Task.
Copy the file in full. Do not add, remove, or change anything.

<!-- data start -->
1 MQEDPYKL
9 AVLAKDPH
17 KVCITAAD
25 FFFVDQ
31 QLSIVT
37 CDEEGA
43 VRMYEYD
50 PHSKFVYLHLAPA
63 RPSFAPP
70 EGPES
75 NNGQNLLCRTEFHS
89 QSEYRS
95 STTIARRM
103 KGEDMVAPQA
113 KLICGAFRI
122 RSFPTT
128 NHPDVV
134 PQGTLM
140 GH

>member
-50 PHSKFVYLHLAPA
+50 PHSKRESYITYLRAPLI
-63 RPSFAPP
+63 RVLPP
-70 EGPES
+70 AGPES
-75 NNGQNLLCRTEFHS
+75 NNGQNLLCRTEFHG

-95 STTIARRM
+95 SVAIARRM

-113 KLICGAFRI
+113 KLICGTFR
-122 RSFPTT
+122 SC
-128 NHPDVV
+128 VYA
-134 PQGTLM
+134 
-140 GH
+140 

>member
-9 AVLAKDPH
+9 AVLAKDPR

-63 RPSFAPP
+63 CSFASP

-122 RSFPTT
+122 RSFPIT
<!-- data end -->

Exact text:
1 MQEDPYKL
9 AVLAKDPH
17 KVCITAAD
25 FFFVDQ
31 QLSIVT
37 CDEEGA
43 VRMYEYD
50 PHSKFVYLHLAPA
63 RPSFAPP
70 EGPES
75 NNGQNLLCRTEFHS
89 QSEYRS
95 STTIARRM
103 KGEDMVAPQA
113 KLICGAFRI
122 RSFPTT
128 NHPDVV
134 PQGTLM
140 GH

>member
-50 PHSKFVYLHLAPA
+50 PHSKRESYITYLRAPLI
-63 RPSFAPP
+63 RVLPP
-70 EGPES
+70 AGPES
-75 NNGQNLLCRTEFHS
+75 NNGQNLLCRTEFHG

-95 STTIARRM
+95 SVAIARRM

-113 KLICGAFRI
+113 KLICGTFR
-122 RSFPTT
+122 SC
-128 NHPDVV
+128 VYA
-134 PQGTLM
+134 
-140 GH
+140 

>member
-9 AVLAKDPH
+9 AVLAKDPR

-63 RPSFAPP
+63 CSFASP

-122 RSFPTT
+122 RSFPIT